What is currently driving the market for mortgage investments

The market for mortgage investments is in flux. On the one hand, mortgage interest rates have fallen, while on the other, competitive pressure is decreasing - not least due to the integration of Credit Suisse into UBS. And: sustainability aspects are also playing an increasingly important role in this asset class.

Author: Maurizio Pedrini, Head Fixed Income Credit

Falling interest rates dampen pressure on property prices (Source: istockphoto.com).

Normalisation of interest rates supports property prices

Following the sharp rise at the beginning of 2022, mortgage interest rates have been falling again since the second half of 2023. This has eased the pressure on property prices. The safety buffer for unexpected negative developments has therefore become somewhat larger again. However, we remain very selective when it comes to higher loan-to-value ratios, particularly in the commercial segment.

Diversification of terms

The terms of mortgages taken out are better distributed again. While short terms were in particular demand in 2023, longer terms are now being taken out again to a somewhat greater extent. This facilitates investment activity.

Swap rates have bottomed out again

Last summer, CHF swap yields were around 20 basis points (bps) higher than the long-term average (compared to Swiss Confederation, Pfandbriefe and corporate bonds ). Mortgage rates are offered on the basis of swap rates and were therefore very attractive compared to bonds. As expected, this has now normalised again (only Swiss Confederates are still rather expensive). Mortgage investments outperformed the bond market during this period (duration-adjusted by approx. 1% with a duration of five years). This advantage will disappear in the future. What will remain are the higher current credit spreads of the mortgage market.

Narrow credit spreads on the bond market

Almost all credit spreads on the Swiss bond market are extremely narrow. Bonds issued by hospitals are an exception. The overall market (measured by the Swiss Bond Index) yields only 10 to 15 bps above the swap curve. Credit spreads are also very narrow for foreign currency bonds. On the mortgage market, on the other hand, spreads are widening. With a skilful selection and mix of mortgage investments, a premium of 30 to 50 bps after costs over the Swiss Bond Index can therefore be realised even without an additional widening of credit spreads. Mortgages will outperform bonds in the longer term - with lower volatility because the duration is somewhat shorter on average.

Competitive situation

The integration of Credit Suisse into UBS is likely to lead to a further reduction in the combined market share. For the first time, the domestic banks will also reach the limits of their absorption capacity. For the most part, the domestic banks will only be able to generate the necessary additional capital from retained earnings. This is likely to have a supportive effect on margins in the mortgage business in future. In addition, most insurers have increased their mortgage ratio during the past low-interest phase and are now "fully" invested in this asset class. This will also tend to reduce margin competition. We are now seeing the first signs that the scenario described is becoming reality. We have already been able to slightly increase our margins in new business in recent months.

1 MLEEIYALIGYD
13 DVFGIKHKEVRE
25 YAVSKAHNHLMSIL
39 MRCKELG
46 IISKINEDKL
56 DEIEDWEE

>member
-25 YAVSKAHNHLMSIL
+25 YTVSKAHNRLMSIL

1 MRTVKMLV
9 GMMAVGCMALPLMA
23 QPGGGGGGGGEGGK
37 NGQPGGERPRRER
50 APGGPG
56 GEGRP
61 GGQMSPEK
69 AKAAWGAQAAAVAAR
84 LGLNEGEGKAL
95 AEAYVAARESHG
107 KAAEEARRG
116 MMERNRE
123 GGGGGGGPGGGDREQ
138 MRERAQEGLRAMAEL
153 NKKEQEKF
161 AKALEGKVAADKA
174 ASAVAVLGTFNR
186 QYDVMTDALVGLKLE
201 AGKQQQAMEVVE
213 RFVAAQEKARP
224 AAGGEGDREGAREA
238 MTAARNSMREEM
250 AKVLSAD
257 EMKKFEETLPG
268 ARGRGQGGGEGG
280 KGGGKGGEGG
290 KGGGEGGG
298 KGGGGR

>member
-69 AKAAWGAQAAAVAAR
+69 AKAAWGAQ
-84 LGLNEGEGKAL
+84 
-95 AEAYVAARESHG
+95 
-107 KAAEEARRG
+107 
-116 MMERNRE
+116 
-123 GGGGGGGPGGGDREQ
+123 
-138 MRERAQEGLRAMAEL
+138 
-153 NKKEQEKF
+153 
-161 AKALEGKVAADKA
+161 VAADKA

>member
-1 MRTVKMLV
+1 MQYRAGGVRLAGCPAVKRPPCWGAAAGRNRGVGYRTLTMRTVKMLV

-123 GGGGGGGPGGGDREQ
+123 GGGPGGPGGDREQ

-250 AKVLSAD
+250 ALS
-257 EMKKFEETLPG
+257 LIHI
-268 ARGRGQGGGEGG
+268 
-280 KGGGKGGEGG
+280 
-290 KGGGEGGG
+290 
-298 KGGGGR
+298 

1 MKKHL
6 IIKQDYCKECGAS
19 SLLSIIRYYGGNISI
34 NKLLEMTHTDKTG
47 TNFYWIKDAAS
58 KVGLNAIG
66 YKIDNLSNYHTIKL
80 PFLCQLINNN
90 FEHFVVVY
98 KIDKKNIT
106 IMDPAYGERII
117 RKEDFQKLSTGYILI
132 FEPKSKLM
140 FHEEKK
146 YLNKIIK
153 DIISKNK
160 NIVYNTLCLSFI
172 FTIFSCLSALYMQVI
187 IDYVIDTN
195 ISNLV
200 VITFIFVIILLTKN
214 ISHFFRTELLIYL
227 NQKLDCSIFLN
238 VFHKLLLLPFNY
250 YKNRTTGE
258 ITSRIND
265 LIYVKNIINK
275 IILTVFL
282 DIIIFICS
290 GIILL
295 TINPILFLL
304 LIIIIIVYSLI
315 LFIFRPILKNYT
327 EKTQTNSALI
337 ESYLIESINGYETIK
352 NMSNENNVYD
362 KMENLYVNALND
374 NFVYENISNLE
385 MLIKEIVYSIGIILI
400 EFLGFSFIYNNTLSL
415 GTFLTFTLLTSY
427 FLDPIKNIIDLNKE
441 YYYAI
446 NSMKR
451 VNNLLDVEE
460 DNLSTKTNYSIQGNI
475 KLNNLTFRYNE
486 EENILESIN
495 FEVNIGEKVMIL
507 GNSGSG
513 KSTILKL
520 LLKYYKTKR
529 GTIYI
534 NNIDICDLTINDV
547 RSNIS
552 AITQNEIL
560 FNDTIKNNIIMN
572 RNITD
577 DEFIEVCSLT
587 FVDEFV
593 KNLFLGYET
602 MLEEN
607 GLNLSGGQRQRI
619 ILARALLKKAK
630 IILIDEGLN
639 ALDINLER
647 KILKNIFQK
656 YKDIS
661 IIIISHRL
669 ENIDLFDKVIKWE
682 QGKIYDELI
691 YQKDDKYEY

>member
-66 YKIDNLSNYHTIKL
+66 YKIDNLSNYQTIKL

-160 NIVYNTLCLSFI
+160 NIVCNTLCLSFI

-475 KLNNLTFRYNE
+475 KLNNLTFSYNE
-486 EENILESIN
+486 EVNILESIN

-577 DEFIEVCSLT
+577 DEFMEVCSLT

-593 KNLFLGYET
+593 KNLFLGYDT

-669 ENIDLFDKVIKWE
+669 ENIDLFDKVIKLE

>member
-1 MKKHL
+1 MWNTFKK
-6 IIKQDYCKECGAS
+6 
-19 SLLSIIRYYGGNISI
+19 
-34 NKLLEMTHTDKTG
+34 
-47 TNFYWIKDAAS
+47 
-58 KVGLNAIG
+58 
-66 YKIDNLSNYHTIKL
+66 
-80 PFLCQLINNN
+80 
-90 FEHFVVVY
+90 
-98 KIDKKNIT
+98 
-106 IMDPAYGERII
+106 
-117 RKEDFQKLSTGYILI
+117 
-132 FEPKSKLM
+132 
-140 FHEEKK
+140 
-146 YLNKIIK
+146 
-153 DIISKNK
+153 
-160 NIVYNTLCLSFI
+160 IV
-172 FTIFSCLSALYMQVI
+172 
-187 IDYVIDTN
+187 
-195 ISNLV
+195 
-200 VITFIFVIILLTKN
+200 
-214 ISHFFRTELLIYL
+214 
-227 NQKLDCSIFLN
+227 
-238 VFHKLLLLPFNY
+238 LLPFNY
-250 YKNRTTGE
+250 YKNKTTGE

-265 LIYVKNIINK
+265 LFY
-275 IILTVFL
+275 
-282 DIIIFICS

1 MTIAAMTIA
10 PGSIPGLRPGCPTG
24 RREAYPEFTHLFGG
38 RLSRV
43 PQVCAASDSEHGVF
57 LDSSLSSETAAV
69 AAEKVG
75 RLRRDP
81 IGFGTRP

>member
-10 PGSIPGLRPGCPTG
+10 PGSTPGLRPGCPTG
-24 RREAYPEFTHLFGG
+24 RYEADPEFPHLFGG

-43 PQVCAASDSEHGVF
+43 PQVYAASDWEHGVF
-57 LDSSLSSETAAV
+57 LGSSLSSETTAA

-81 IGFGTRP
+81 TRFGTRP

Market situation for mortgage brokers

There has been a certain degree of market consolidation (some brokers have withdrawn from the market (e.g. Valuu) or restructured their business model (e.g. Money Park)). For investors, this means that diversification of access to the mortgage market is becoming increasingly important. In the past six months, we concluded an above-average number of transactions on the UBS Key4 SORE platform (owner-occupied residential property) compared to previous years. This is also a side effect of the current Credit Suisse integration.

CO2 footprint becomes the standard

We have reported the CO2 footprint for the mortgage portfolio of our Swisscanto investment group for the first time in 2023. Fortunately, it is well below the average for the Swiss building portfolio. The first banks (e.g. UBS, Raiffeisen, Zürcher Kantonalbank) are now also reporting the CO2 footprint of their Swiss mortgages in their sustainability reports. Others will follow. This means that the disclosure of emissions is also becoming the market standard for mortgages. This is happening later than for other asset classes, as data and models were previously lacking. However, it should be noted that there are still two different calculation methods. The first is based on known renovations (documented by the lender). The second is based on expected renovations based on the average lifespan of building components (e.g. assuming that windows are replaced every 35 years). Both methods use the year of construction. The second method results in a CO2 footprint that is about half as large.

ESG on the rise

There are now broader ESG concepts on the market that are applicable to mortgage lenders. These include, for example, those from Wüest&Partner or Real Estate Meta Rating and Monitoring on Sustainability (REMMS). These were only developed after the corresponding models for property investors (and have to work with less property information, as the lender has less property information than the owner). As a result, the broad consideration of ESG in the investment process has become technically possible, as with other asset classes.

We are working on this topic for our investors - more on this in one of our next blogs.